Interview with Lee F. “Tip” McKinney of Pope’s Arkansas Mountaineers



Most of the groups heard on the “Echoes of the Ozarks” series had only one recording session, and then faded back into obscurity. Little or nothing was known about them at the time these albums were released, and little, in fact, is yet known about them, although some information about various groups has recently come to light. It has been discovered that two of the bands thought to be from the Ozarks (and included in the series the Weems String Band and The Perry County Music Makers, were actually from Tennessee.
One of the most popular of the groups included in the series, and definitely, at least, known to be from Arkansas, was Pope’s Arkansas Mountaineers. It was known that they were from Searcy, Arkansas (in White County), and that they had been organized by J.D. Pope, a local music store owner. They made only one trip to Memphis, Tennessee in February of 1928, where they recorded eight sides for Victor. Although their 78rpm recordings sold well throughout the South, Pope’s Arkansas Mountaineers were never heard from again.
It was a cold and rainy day in the spring of 1973; we found no Pope’s music store — there were no Pope’s listed in the phone book, and there were no old records in the junk or antique shops. Finally we wandered into the Quattlebaum Music Center and spoke to the proprietor Colonel Ivan Quattlebaum (who is also the local bail bondsman, owner of a furniture store, president of the Kiwanis Club, and auctioneer.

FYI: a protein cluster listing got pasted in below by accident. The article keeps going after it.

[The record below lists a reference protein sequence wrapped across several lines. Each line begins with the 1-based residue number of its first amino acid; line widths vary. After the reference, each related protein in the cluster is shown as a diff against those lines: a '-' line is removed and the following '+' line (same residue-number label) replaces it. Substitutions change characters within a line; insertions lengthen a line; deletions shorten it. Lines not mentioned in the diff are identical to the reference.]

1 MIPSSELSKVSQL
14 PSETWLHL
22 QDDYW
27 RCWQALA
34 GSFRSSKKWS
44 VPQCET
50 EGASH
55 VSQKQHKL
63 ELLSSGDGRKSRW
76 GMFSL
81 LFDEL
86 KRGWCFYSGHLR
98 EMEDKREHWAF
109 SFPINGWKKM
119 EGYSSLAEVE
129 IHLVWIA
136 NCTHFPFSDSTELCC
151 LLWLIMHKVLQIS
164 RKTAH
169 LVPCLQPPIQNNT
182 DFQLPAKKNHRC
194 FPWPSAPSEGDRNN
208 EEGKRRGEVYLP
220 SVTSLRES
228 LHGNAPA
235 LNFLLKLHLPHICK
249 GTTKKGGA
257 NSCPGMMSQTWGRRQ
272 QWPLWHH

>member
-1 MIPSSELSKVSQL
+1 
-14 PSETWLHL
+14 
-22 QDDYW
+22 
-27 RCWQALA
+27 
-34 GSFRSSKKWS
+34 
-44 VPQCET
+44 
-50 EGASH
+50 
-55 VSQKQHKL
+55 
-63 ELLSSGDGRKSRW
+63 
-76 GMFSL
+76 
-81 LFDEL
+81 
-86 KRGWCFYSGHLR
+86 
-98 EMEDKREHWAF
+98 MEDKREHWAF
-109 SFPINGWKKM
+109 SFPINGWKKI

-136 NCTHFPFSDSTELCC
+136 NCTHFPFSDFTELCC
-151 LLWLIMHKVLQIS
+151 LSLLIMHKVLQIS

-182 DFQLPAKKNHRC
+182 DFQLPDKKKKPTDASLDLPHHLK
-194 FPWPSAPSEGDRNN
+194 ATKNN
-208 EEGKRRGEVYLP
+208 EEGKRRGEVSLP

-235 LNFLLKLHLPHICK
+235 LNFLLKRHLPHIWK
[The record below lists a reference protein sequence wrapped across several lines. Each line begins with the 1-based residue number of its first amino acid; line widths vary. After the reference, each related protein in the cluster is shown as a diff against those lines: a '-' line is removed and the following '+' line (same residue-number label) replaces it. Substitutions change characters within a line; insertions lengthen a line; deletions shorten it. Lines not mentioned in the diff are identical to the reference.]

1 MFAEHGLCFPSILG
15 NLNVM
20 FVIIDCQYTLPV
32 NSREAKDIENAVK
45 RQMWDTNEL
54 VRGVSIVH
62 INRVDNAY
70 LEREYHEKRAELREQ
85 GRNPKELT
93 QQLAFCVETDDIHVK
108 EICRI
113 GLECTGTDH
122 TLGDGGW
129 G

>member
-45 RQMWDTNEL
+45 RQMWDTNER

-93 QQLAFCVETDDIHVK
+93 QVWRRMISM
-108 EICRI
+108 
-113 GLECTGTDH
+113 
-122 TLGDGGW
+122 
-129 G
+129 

As it turned out, Mr. Quattlebaum was a former employee of J.D. Pope and took over his business when Pope passed away. He was familiar with Pope’s Arkansas Mountaineers and to our surprise related to us that one of the original members of the band was still alive in Searcy. He was kind enough to place a few phone calls for us and eventually came up with an address, although he was not certain whether it was correct.
After a few wrong turns, we arrived at the address, hesitated a few moments, then knocked on the door. A kindly looking old man answered: we said, “are you Mr. Tip McKinney of Pope’s Arkansas Mountaineers?” He looked somewhat surprised but pleased and said, “come right in.” In the conversation that followed Mr. McKinney took us back in time, unfolding the fascinating story of his experiences, and charmed us with his wisdom and humor.

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